Staff Review by Chris Saliba
John Green's The Fault in Our Stars miraculously mixes humour, fatal disease and teenage love to create an almost perfect novel.
The subject matter of this
young-adult novel is really quite daunting: teenagers living with
cancer. It seems like a subject you could get very, very wrong unless
you really knew what you were doing. Green drew inspiration for the
subject when he was working as a student chaplain in a children’s
hospital. The novel’s main character is based on Esther Earl, a teenage
friend of the author who contracted thyroid cancer.
novel is in essence a simple love story, but complicated by the deep
uncertainty of the protagonists’ lives. Hazel Grace Lancaster has
thyroid cancer which has spread to her lungs. When her mother nudges her
into going to a support group for teens with cancer, she meets the
amusing and charismatic Augustus Waters. He’s had osteosarcoma, which
has resulted in a leg amputation. They both have a mutual friend in
Isaac. He’s had eye cancer and has had to have both removed. His
girlfriend has also dropped him because she couldn’t cope with his
A secondary plot involves the author Peter
Van Houten. His novel, An Imperial Affliction, is Hazel’s favourite. She re-reads
it obsessively. The main character in this novel-within-a-novel is Anna,
a girl who has cancer. Hazel loves the book, as she thinks it’s an
accurate description of what it’s like to have cancer, but is frustrated
at the novel’s abrupt end. Augustus manages to communicate with Van
Houten, and Van Houten becomes involved in the drama of their relationship.
almost impossible to find any faults in this compelling novel. John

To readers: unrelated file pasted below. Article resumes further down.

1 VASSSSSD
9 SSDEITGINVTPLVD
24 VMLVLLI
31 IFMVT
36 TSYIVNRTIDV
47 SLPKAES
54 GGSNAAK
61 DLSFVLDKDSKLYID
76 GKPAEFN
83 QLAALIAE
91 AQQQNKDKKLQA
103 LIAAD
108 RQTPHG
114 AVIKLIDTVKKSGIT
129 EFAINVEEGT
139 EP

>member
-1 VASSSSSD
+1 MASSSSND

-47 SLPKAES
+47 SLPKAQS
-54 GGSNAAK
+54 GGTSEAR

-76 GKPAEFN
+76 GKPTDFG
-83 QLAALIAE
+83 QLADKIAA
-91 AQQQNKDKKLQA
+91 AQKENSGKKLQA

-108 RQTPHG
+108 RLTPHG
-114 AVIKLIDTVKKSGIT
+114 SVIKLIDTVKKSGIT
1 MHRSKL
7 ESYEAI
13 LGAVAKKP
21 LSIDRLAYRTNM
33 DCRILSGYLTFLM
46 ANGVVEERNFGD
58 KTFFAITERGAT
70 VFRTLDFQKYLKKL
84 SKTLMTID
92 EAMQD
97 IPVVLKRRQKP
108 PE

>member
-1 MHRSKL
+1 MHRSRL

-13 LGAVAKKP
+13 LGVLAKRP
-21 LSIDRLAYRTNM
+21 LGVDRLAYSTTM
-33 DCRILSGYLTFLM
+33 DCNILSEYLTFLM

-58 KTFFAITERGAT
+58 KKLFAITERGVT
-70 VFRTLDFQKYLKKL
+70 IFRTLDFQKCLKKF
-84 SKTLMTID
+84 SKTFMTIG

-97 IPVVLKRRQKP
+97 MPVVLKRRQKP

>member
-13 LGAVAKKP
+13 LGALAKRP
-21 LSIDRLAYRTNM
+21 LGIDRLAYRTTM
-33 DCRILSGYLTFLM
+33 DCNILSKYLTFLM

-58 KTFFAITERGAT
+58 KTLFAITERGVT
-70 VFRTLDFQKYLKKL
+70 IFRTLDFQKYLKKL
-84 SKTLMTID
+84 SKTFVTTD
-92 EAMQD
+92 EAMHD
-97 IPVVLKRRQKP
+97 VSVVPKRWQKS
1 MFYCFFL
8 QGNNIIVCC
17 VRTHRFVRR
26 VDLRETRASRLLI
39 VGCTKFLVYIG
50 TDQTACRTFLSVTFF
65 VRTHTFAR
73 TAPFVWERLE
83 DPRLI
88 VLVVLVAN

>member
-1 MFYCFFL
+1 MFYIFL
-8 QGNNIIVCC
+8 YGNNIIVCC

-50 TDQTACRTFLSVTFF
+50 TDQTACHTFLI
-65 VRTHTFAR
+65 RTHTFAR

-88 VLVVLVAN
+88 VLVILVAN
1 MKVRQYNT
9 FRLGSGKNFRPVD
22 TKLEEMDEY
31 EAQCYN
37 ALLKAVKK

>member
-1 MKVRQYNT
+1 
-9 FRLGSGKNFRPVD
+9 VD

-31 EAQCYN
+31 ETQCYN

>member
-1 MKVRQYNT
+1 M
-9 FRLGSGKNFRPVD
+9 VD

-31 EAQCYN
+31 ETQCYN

Green doesn’t go beyond the bounds of his literary brief in simply
trying to show the humanity of teenagers living with cancer. It’s this
commitment to realism that makes The Fault in Our Stars such a success.
In so many respects the characters in the novel are just normal people
like you and me, but having to deal with life and death issues at too
young an age. There’s a real tenderness and sensitivity in his writing
that is quite palpable. It’s a cliché to say it, but it’s true: Green’s
novel makes you realise how fragile life is and how important it is to
prioritize the right things.
John Green also gives his
story plenty of comic touches which makes The Fault in our Stars
genuinely funny in places. It’s quite a miraculous feat that he can
juggle humour, fatal disease and teenage love into such a seamless mix.
The secondary plot about the novelist Peter Van Houten is smartly woven
into the story as well, highlighting the importance of literature as
therapy and as a way of making sense of the world.
A brilliant and humbling book.
The Fault in Our Stars, by John Green. Published by Puffin. ISBN: 9780143571629 RRP: $19.99
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